After last week’s “Ronin,” Hawkeye wastes no time reintroducing D’Onofrio’s Kingpin into the Marvel universe. As his Fisk says in the episode, “the people need to be reminded that this city belongs to me,” and “So This Is Christmas?” does a fine job of showing why so many have wanted Kingpin’s return in this world. In just his first few scenes, D’Onofrio shows both the intimidating business side of Kingpin and his bond with his crime family, as even Echo (Alaqua Cox) says that she loves him despite her problems with the organization. For those unfamiliar with D’Onofrio’s previous turn in this role, Hawkeye presents Kingpin as a major player in the MCU, and one that we, hopefully, will see more of in the future.
Hawkeye has also done a wonderful job of integrating Yelena Belova (Florence Pugh) into this series pretty late in the game while making her essential to both Kate and Clint’s stories. Like in last week’s episode, Kate’s interactions with Yelena almost seem like the MCU setting up a great new dynamic and friendship. In this episode, again, the chemistry between Pugh and Steinfeld is tremendous, whether it’s the conflict in an elevator or a fight that spans an entire floor in the NBC Comcast Building. With Clint, Yelena’s attempt at vengeance for the death of her sister Natasha leads to another terrific scene, where Yelena realizes that retribution isn’t the solution for her loss, while Clint has to come to grips with not being responsible for Natasha’s death.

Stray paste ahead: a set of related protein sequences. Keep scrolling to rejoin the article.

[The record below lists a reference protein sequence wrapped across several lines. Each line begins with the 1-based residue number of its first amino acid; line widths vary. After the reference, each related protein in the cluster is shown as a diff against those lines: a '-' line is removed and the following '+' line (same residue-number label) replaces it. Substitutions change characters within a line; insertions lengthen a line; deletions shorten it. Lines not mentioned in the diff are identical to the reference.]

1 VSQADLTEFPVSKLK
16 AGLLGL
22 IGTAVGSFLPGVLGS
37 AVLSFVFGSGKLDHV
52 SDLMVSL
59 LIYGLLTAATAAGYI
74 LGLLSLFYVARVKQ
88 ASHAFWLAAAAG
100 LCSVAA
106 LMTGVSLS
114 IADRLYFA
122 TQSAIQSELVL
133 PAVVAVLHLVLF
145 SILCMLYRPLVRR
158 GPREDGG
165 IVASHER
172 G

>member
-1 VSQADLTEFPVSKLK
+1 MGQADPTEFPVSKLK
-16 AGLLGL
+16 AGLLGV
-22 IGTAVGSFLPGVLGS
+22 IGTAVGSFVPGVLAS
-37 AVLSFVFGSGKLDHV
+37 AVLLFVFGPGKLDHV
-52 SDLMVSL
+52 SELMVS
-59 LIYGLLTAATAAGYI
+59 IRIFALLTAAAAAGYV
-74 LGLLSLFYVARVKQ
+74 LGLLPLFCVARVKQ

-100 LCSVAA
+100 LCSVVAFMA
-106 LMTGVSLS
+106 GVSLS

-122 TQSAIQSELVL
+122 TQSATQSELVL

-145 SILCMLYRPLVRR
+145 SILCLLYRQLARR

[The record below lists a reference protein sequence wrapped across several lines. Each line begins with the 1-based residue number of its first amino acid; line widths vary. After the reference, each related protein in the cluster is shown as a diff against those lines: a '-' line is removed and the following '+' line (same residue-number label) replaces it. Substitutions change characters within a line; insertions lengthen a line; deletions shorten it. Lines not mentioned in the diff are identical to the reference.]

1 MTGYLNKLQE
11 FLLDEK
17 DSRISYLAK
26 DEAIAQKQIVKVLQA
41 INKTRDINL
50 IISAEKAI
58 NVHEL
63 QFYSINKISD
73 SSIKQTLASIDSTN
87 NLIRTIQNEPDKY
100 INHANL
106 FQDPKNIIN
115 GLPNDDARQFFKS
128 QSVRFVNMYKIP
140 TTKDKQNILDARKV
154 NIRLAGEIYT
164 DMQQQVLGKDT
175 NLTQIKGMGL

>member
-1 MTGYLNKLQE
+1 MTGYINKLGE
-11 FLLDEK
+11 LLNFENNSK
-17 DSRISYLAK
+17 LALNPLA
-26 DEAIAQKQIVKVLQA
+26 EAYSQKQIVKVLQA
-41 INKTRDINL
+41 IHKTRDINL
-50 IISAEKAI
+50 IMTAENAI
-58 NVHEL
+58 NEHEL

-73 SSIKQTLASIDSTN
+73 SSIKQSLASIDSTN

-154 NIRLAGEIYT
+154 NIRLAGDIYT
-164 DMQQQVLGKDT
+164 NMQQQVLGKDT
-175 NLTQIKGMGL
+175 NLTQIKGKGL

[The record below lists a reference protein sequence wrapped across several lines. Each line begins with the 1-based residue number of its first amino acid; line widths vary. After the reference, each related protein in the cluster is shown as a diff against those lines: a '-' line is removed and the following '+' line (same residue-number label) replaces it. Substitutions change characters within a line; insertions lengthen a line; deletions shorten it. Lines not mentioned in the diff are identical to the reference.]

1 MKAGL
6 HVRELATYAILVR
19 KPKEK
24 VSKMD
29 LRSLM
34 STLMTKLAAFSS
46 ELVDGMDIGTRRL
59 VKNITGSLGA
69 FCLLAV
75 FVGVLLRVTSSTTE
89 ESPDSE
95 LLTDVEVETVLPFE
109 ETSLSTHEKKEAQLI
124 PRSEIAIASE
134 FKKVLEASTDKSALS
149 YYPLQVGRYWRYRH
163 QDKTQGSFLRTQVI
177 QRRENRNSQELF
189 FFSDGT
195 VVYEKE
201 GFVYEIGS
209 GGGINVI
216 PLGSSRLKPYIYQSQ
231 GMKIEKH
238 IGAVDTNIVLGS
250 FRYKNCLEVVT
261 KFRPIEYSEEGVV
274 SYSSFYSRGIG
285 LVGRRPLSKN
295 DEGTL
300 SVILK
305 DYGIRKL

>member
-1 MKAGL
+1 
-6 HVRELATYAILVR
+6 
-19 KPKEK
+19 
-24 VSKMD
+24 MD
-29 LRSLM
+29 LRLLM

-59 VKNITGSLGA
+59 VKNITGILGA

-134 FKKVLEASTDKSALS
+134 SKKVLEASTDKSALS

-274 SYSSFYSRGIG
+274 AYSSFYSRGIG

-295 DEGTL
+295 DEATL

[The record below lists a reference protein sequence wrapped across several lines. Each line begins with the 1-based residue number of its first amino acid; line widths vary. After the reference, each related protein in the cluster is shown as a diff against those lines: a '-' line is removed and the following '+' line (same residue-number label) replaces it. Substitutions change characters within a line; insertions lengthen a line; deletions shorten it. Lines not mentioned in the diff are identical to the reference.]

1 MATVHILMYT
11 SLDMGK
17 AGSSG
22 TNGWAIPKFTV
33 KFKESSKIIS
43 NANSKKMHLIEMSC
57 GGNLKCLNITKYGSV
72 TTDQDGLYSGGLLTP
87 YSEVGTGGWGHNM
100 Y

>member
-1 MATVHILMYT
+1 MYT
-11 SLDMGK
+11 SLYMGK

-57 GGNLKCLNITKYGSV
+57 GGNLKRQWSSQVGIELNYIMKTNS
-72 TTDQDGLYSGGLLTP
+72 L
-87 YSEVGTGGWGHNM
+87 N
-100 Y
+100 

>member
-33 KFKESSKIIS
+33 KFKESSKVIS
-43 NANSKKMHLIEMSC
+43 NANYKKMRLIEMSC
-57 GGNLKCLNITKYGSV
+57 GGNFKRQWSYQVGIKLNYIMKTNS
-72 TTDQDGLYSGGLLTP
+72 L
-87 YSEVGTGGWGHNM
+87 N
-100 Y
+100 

But if there’s one thing that the Disney+ Marvel shows have done extremely well this year, it’s a focus on character over action (for the most part) that truly makes us care for their stories. Hawkeye did a wonderful job of making us immediately care about Echo, creating a new villain in Kingpin, and filling this world with great secondary characters. Even Tony Dalton’s Jack Duquesne, who seemed like he could be the show’s big villain at first, turned out to be just sort of a petty, douchey guy, who really does care about the Bishop family. Jack deserves more appearances in the MCU, maybe coming into each new show where he can trash-talk a child and sword fight a few henchmen.
Even though Hawkeye, like every MCU series and movie, ended with a big fight scene, this show knows well enough to make the action fun and exhilarating, while also basing the story on character development. If the overall MCU can learn anything from Hawkeye, it should be the show’s attempt to make everything, even the action sequences, push the characters’ stories forward, rather than just having to end on a big blowout. “So This Is Christmas?” had plenty of loose ends to tie up in Hawkeye’s final episode, and yet, director Rhys Thomas and writers Jonathan Igla and Elisa Climent found a way to wrap up this Christmas story with a nice bow while remaining charming and thrilling throughout. Hawkeye showed that when the MCU keeps character development at the center of their story, the rest nicely falls into place.
All six episodes of Hawkeye are currently available to stream on Disney+.